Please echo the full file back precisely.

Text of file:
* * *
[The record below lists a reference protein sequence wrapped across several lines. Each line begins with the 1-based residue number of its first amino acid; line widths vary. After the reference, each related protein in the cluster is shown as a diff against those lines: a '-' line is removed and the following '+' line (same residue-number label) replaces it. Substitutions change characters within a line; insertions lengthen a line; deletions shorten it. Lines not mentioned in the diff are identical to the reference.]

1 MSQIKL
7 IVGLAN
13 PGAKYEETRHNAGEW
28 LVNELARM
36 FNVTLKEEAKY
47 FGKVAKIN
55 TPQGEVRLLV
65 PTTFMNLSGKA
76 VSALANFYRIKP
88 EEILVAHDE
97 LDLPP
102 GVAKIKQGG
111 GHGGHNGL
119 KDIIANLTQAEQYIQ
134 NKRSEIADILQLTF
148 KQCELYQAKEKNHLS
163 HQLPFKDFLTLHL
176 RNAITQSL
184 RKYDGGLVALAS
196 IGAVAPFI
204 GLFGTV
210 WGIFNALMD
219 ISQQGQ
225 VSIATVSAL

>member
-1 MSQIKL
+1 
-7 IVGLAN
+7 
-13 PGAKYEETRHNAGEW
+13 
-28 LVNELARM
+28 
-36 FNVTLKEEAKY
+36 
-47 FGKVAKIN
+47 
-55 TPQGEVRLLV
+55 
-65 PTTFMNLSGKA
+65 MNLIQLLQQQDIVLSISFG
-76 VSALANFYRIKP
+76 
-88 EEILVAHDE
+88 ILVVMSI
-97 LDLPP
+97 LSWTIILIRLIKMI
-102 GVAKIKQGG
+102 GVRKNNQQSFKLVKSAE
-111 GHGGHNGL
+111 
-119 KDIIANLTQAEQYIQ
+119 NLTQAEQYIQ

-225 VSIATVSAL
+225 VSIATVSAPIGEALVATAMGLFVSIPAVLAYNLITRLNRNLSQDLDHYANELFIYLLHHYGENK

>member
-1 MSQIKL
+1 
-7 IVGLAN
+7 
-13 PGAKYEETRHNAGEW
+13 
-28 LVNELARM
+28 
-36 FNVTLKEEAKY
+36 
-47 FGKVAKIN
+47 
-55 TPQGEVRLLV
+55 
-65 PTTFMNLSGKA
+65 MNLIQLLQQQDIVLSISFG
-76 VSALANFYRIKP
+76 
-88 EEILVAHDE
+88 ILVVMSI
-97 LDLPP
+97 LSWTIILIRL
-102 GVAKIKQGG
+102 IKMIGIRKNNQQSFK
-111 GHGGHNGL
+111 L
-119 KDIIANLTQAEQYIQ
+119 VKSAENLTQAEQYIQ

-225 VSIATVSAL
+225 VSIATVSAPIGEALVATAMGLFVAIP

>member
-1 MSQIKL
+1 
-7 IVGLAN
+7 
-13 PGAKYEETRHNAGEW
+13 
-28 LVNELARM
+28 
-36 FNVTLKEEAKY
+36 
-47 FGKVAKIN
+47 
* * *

[The record below lists a reference protein sequence wrapped across several lines. Each line begins with the 1-based residue number of its first amino acid; line widths vary. After the reference, each related protein in the cluster is shown as a diff against those lines: a '-' line is removed and the following '+' line (same residue-number label) replaces it. Substitutions change characters within a line; insertions lengthen a line; deletions shorten it. Lines not mentioned in the diff are identical to the reference.]

1 MSQIKL
7 IVGLAN
13 PGAKYEETRHNAGEW
28 LVNELARM
36 FNVTLKEEAKY
47 FGKVAKIN
55 TPQGEVRLLV
65 PTTFMNLSGKA
76 VSALANFYRIKP
88 EEILVAHDE
97 LDLPP
102 GVAKIKQGG
111 GHGGHNGL
119 KDIIANLTQAEQYIQ
134 NKRSEIADILQLTF
148 KQCELYQAKEKNHLS
163 HQLPFKDFLTLHL
176 RNAITQSL
184 RKYDGGLVALAS
196 IGAVAPFI
204 GLFGTV
210 WGIFNALMD
219 ISQQGQ
225 VSIATVSAL

>member
-1 MSQIKL
+1 
-7 IVGLAN
+7 
-13 PGAKYEETRHNAGEW
+13 
-28 LVNELARM
+28 
-36 FNVTLKEEAKY
+36 
-47 FGKVAKIN
+47 
-55 TPQGEVRLLV
+55 
-65 PTTFMNLSGKA
+65 MNLIQLLQQQDIVLSISFG
-76 VSALANFYRIKP
+76 
-88 EEILVAHDE
+88 ILVVMSI
-97 LDLPP
+97 LSWTIILIRLIKMI
-102 GVAKIKQGG
+102 GVRKNNQQSFKLVKSAE
-111 GHGGHNGL
+111 
-119 KDIIANLTQAEQYIQ
+119 NLTQAEQYIQ

-225 VSIATVSAL
+225 VSIATVSAPIGEALVATAMGLFVSIPAVLAYNLITRLNRNLSQDLDHYANELFIYLLHHYGENK

>member
-1 MSQIKL
+1 
-7 IVGLAN
+7 
-13 PGAKYEETRHNAGEW
+13 
-28 LVNELARM
+28 
-36 FNVTLKEEAKY
+36 
-47 FGKVAKIN
+47 
-55 TPQGEVRLLV
+55 
-65 PTTFMNLSGKA
+65 MNLIQLLQQQDIVLSISFG
-76 VSALANFYRIKP
+76 
-88 EEILVAHDE
+88 ILVVMSI
-97 LDLPP
+97 LSWTIILIRL
-102 GVAKIKQGG
+102 IKMIGIRKNNQQSFK
-111 GHGGHNGL
+111 L
-119 KDIIANLTQAEQYIQ
+119 VKSAENLTQAEQYIQ

-225 VSIATVSAL
+225 VSIATVSAPIGEALVATAMGLFVAIP

>member
-1 MSQIKL
+1 
-7 IVGLAN
+7 
-13 PGAKYEETRHNAGEW
+13 
-28 LVNELARM
+28 
-36 FNVTLKEEAKY
+36 
-47 FGKVAKIN
+47 